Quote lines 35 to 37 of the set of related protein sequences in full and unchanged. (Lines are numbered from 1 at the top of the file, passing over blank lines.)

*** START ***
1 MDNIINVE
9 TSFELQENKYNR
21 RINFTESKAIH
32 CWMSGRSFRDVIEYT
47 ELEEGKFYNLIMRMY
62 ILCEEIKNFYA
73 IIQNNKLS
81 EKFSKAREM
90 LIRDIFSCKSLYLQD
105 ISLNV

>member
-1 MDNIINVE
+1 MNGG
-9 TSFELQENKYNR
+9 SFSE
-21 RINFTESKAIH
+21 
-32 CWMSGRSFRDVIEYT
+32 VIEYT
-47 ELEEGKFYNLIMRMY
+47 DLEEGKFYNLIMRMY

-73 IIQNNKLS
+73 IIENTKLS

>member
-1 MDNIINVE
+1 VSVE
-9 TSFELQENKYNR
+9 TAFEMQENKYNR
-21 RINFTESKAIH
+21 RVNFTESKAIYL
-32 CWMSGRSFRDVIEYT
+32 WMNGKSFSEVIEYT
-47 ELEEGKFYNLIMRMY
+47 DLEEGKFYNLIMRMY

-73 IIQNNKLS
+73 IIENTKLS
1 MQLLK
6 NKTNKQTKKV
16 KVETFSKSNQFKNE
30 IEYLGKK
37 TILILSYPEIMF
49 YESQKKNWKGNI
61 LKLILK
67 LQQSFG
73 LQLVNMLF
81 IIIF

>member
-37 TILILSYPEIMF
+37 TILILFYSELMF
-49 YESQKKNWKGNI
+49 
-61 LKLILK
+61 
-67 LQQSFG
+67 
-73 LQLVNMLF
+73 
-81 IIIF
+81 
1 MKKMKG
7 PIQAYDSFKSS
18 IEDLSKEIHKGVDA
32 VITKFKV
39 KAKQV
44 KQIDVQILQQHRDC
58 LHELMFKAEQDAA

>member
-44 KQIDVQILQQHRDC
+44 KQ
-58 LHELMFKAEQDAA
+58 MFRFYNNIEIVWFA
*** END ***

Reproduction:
-73 IIQNNKLS
+73 IIENTKLS
1 MQLLK